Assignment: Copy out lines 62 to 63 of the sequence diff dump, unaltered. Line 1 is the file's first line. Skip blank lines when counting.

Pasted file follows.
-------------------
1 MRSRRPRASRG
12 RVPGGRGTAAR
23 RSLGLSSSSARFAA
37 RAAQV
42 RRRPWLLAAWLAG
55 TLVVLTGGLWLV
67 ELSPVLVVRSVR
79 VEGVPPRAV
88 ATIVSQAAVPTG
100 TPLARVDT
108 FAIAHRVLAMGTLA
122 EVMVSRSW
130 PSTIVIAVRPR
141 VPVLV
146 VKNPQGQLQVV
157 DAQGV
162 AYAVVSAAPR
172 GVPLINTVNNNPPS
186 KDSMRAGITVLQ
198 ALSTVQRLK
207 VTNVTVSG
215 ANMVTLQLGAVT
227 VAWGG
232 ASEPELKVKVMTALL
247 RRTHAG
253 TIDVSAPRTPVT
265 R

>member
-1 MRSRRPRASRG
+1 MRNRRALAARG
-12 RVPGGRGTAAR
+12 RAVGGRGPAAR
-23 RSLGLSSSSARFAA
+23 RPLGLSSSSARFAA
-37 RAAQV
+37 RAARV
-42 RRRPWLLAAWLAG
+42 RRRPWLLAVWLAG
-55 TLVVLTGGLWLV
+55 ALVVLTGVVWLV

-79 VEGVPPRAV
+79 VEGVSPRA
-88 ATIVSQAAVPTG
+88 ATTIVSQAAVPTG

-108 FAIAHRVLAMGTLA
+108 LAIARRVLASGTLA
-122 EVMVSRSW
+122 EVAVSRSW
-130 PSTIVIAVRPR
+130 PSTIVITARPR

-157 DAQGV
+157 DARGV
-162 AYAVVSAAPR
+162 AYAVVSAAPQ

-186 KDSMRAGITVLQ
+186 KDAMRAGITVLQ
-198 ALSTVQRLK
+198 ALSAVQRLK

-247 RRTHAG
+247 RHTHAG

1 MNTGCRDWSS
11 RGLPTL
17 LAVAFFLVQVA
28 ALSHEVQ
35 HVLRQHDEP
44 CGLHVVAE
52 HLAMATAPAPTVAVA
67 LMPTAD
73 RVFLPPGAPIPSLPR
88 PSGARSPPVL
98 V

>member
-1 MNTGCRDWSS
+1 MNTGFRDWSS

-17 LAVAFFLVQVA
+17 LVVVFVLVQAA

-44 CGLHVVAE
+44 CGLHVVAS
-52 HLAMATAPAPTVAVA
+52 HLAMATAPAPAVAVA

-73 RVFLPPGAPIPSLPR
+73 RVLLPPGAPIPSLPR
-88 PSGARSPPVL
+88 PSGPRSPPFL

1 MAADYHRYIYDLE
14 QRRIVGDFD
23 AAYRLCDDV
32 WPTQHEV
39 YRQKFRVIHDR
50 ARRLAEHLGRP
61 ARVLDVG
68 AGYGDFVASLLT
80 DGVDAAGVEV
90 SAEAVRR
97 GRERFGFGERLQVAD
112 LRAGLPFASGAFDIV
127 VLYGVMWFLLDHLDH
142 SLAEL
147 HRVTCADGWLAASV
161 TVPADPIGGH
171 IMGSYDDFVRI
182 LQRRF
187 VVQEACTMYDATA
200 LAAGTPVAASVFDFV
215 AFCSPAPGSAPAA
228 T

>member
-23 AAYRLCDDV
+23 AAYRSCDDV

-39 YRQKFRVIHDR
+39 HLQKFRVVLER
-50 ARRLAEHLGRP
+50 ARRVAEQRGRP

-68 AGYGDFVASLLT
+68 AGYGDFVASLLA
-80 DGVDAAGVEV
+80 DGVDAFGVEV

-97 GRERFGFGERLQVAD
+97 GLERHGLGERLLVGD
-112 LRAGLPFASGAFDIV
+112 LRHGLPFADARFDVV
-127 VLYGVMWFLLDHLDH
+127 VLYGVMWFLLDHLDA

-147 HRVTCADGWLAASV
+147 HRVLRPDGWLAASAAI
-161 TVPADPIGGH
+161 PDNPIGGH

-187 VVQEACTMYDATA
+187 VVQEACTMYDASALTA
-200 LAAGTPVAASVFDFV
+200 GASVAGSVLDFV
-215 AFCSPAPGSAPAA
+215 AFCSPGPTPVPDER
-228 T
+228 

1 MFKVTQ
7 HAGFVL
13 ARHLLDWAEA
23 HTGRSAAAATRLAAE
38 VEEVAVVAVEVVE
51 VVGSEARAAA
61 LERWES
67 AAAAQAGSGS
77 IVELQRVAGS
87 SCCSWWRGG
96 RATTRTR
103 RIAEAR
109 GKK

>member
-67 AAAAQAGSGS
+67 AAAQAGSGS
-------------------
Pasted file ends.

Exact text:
11 RGLPTL
17 LAVAFFLVQVA